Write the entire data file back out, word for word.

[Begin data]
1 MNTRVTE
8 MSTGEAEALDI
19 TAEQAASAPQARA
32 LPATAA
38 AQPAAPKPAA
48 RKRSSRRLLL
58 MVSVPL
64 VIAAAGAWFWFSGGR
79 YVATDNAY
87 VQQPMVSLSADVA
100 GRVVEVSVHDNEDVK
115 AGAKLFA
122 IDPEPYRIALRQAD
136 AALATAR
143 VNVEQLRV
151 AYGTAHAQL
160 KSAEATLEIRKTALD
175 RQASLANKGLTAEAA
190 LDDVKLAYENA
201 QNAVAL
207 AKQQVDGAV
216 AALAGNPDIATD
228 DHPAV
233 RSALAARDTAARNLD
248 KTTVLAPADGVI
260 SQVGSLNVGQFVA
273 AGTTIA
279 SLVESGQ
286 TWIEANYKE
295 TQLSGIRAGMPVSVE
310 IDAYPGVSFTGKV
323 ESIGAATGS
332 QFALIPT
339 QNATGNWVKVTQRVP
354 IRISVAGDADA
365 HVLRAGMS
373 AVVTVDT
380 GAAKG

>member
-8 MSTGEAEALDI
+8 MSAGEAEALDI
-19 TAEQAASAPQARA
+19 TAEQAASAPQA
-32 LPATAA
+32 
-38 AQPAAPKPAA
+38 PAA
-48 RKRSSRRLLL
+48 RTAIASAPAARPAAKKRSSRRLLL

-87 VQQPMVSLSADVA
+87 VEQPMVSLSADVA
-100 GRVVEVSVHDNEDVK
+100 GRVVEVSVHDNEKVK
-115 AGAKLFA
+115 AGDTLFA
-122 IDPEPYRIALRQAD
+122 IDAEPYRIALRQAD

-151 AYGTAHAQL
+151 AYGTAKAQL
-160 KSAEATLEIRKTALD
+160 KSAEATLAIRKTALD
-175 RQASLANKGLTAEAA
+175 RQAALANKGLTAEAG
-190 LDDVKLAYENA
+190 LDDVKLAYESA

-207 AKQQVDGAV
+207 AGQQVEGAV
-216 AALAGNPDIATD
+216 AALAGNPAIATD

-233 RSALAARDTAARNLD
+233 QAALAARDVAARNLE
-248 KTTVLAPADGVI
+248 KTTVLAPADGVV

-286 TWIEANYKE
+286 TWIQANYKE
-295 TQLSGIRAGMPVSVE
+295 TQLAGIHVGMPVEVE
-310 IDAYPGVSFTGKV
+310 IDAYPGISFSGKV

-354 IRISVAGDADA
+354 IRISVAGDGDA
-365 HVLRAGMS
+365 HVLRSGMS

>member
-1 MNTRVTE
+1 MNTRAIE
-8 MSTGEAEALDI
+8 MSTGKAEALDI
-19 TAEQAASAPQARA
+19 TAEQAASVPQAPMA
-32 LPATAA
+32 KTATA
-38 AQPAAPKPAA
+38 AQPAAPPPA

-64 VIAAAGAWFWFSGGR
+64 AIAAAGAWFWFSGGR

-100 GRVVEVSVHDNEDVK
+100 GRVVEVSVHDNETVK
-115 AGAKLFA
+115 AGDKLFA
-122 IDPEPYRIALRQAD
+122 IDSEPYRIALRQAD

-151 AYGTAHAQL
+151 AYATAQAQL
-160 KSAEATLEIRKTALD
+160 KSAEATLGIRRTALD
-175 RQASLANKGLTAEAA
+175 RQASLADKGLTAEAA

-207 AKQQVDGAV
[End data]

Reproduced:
1 MNTRVTE
8 MSTGEAEALDI
19 TAEQAASAPQARA
32 LPATAA
38 AQPAAPKPAA
48 RKRSSRRLLL
58 MVSVPL
64 VIAAAGAWFWFSGGR
79 YVATDNAY
87 VQQPMVSLSADVA
100 GRVVEVSVHDNEDVK
115 AGAKLFA
122 IDPEPYRIALRQAD
136 AALATAR
143 VNVEQLRV
151 AYGTAHAQL
160 KSAEATLEIRKTALD
175 RQASLANKGLTAEAA
190 LDDVKLAYENA
201 QNAVAL
207 AKQQVDGAV
216 AALAGNPDIATD
228 DHPAV
233 RSALAARDTAARNLD
248 KTTVLAPADGVI
260 SQVGSLNVGQFVA
273 AGTTIA
279 SLVESGQ
286 TWIEANYKE
295 TQLSGIRAGMPVSVE
310 IDAYPGVSFTGKV
323 ESIGAATGS
332 QFALIPT
339 QNATGNWVKVTQRVP
354 IRISVAGDADA
365 HVLRAGMS
373 AVVTVDT
380 GAAKG

>member
-8 MSTGEAEALDI
+8 MSAGEAEALDI
-19 TAEQAASAPQARA
+19 TAEQAASAPQA
-32 LPATAA
+32 
-38 AQPAAPKPAA
+38 PAA
-48 RKRSSRRLLL
+48 RTAIASAPAARPAAKKRSSRRLLL

-87 VQQPMVSLSADVA
+87 VEQPMVSLSADVA
-100 GRVVEVSVHDNEDVK
+100 GRVVEVSVHDNEKVK
-115 AGAKLFA
+115 AGDTLFA
-122 IDPEPYRIALRQAD
+122 IDAEPYRIALRQAD

-151 AYGTAHAQL
+151 AYGTAKAQL
-160 KSAEATLEIRKTALD
+160 KSAEATLAIRKTALD
-175 RQASLANKGLTAEAA
+175 RQAALANKGLTAEAG
-190 LDDVKLAYENA
+190 LDDVKLAYESA

-207 AKQQVDGAV
+207 AGQQVEGAV
-216 AALAGNPDIATD
+216 AALAGNPAIATD

-233 RSALAARDTAARNLD
+233 QAALAARDVAARNLE
-248 KTTVLAPADGVI
+248 KTTVLAPADGVV

-286 TWIEANYKE
+286 TWIQANYKE
-295 TQLSGIRAGMPVSVE
+295 TQLAGIHVGMPVEVE
-310 IDAYPGVSFTGKV
+310 IDAYPGISFSGKV

-354 IRISVAGDADA
+354 IRISVAGDGDA
-365 HVLRAGMS
+365 HVLRSGMS

>member
-1 MNTRVTE
+1 MNTRAIE
-8 MSTGEAEALDI
+8 MSTGKAEALDI
-19 TAEQAASAPQARA
+19 TAEQAASVPQAPMA
-32 LPATAA
+32 KTATA
-38 AQPAAPKPAA
+38 AQPAAPPPA

-64 VIAAAGAWFWFSGGR
+64 AIAAAGAWFWFSGGR

-100 GRVVEVSVHDNEDVK
+100 GRVVEVSVHDNETVK
-115 AGAKLFA
+115 AGDKLFA
-122 IDPEPYRIALRQAD
+122 IDSEPYRIALRQAD

-151 AYGTAHAQL
+151 AYATAQAQL
-160 KSAEATLEIRKTALD
+160 KSAEATLGIRRTALD
-175 RQASLANKGLTAEAA
+175 RQASLADKGLTAEAA

-207 AKQQVDGAV